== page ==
Impact of calorie intake on the chronological stage of zebrafish beta-cells. (a) The impact of calorie intake on the classification stage of beta-cells was investigated. A higher proportion of beta-cells from the animals fed three-times-a-day were classified by GERAS as ‘Adult’, as compared to cells from animals on intermittent feeding, in which a majority of the cells (65%) were classified as adolescent. (Fisher’s Exact Test, **p-value < 0.01). (b) Volcano plot summarizing the differential expression analysis of beta-cells classified as ‘Adult’ or ‘Adolescent’ from the animals fed three-times a day. Colored dots represent significantly regulated genes (false-discovery rate (fdr) < 0.05). Red dots represent up-regulated genes, while blue dots represent down-regulated genes. (c) Gene-ontology (GO) analysis of the differentially regulated genes using DAVID42. This analysis includes the down-regulated (blue in b) and up-regulated (red in b) genes. Zebrafish illustration provided with permission from Priyanka Oberoi.

We performed differential gene-expression analysis of beta-cells that were classified by GERAS as either ‘Adult’ or ‘Adolescent’ (Fig. 2b, Supplementary Table S3) in the three-times-a-day-fed group. These analysis identified enrichment of 23 and 65 genes in beta-cells classified as ‘Adolescent’ and ‘Adult’, respectively. Unbiased gene ontology analysis using DAVID42 revealed involvement of the differentially regulated genes in pathways related to MAPK signaling, endocytosis, and basic-leucine zipper domain (bZIP) containing transcription factors (Fig. 2c). Specifically, the comparison suggests that the ‘Adult’ beta-cells exhibit down-regulation of bZIP-domain containing transcription factors junba and fosab. Notably, both junba and fosab also displayed significant down-regulation with age in our primary mRNA expression data of beta-cells from three chronological stages, (t-test using the ROTS package43, p < 0.001) (Supplementary Fig. S6). However, when comparing the transcriptome of the beta-cells isolated from three-times-a-day fed animals (n = 35 cells) to the beta-cells isolated from animals on intermittent feeding (n = 43 cells), junba is not identified to be significantly downregulated (Supplementary Table S4). Thus, GERAS-based classification of beta-cells into ‘Adolescent’ and ‘Adult’ sub-populations was necessary to identify potential genes that change in expression with aging at the single-cell level.

To investigate the biological impact of reducing junba function in beta-cells, we overexpressed a dominant negative version of junba specifically in beta-cells (using an ins:nls-BFP-2A-DN-junba construct) (Supplementary Fig. S7a). The expression of nls-BFP-2A-DN-junba was induced in the background of the beta-cell specific fluorescence ubiquitination cell cycle indicator (FUCCI)-reporters44,45, allowing identification of beta-cell’s cell-cycle stage (Supplementary Fig. S7b,c). Comparison between the juxtaposed DN-junba-expressing and control cells within islets from juveniles (1 mpf), a stage associated with high rates of beta-cell proliferation44, showed a 50% decline in proliferation upon DN-junba expression (Fig. 3a,b). Thus, blocking junba function can reduce the proliferation of juvenile beta-cells. Since the reduction in proliferation of beta-cells is a hallmark of aging36,37], our results suggest that declining junba expression might underlie this reduction.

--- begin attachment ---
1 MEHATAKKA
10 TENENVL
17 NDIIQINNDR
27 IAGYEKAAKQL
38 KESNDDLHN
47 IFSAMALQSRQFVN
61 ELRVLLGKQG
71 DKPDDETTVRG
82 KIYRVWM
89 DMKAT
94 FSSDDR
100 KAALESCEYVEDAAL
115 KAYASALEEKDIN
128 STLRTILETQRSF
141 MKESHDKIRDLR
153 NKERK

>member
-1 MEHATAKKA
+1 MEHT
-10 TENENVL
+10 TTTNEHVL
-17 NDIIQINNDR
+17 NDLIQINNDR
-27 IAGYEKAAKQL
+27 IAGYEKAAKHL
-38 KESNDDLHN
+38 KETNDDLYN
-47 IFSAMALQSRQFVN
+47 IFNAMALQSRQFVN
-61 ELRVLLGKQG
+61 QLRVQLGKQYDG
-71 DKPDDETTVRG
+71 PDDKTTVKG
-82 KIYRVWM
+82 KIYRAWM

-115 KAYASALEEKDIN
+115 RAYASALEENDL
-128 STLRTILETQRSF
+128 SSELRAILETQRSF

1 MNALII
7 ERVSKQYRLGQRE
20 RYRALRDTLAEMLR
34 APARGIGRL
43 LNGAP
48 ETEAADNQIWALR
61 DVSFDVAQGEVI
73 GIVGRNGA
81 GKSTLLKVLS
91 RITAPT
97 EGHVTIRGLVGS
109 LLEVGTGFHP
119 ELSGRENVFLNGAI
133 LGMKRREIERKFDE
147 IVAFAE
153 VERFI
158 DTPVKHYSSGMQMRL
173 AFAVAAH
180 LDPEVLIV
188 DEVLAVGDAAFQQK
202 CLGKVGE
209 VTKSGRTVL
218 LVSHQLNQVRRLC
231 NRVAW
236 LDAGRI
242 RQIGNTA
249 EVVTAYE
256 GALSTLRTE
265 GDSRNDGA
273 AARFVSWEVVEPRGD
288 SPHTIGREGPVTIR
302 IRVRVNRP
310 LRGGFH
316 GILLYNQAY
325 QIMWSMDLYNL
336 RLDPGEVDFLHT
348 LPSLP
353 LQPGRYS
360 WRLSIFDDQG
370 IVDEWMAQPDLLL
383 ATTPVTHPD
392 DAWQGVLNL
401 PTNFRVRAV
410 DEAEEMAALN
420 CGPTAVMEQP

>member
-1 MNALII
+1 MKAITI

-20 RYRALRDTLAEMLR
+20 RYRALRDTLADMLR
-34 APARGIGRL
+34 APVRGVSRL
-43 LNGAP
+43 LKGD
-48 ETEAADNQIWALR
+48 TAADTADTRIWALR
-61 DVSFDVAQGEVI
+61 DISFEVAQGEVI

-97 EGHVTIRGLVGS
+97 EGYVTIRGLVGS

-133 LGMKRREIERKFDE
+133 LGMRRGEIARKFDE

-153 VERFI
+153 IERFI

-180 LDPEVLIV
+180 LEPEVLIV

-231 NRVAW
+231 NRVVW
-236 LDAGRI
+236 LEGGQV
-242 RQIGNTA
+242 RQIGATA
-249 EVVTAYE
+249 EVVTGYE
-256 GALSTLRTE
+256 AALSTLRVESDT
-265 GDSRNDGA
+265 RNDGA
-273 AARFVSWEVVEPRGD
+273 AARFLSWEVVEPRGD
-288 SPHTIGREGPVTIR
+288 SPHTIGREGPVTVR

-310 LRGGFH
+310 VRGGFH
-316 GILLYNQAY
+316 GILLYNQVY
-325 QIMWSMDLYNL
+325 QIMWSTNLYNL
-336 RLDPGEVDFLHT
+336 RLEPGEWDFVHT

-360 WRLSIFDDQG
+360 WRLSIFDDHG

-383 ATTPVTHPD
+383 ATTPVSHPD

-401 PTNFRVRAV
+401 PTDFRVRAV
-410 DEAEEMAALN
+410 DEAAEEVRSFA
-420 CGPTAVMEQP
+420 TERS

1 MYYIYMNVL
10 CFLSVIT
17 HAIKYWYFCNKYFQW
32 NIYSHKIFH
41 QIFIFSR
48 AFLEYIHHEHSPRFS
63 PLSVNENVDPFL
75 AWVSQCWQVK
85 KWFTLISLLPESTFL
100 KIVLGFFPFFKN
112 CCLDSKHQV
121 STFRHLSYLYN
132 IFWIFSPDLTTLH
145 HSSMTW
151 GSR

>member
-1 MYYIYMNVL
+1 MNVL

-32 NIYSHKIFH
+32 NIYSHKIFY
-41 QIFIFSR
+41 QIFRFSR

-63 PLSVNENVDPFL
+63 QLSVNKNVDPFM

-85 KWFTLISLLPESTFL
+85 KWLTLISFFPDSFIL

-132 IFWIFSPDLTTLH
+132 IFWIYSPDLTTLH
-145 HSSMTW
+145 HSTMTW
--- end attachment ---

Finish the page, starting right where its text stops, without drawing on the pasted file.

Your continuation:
Figure 3

Inhibition of junba reduces the proliferation of zebrafish beta-cells. (a) Maximum intensity confocal projections of beta-cells from a 30 dpf animal showing mosaic expression of nls-BFP-2A-DN-junba (blue) together with Tg(ins:FUCCI-S/G2/M) (green) and Tg(ins:FUCCI-G0/G1) (red). Arrowheads mark proliferating beta-cells, as indicated by the presence of green fluorescence and absence of red fluorescence. Scale bar 10 μm. (b) Tukey-style boxplots showing the percentage of proliferating beta-cells among BFP+ and BFP- cells. BFP+ cells co-express DN-junba, while the BFP- cells act as internal control. The BFP+ cells show a significant decrease in the proportion of proliferating cells (t-test, **p-value < 0.01). ‘n’ denotes number of islets.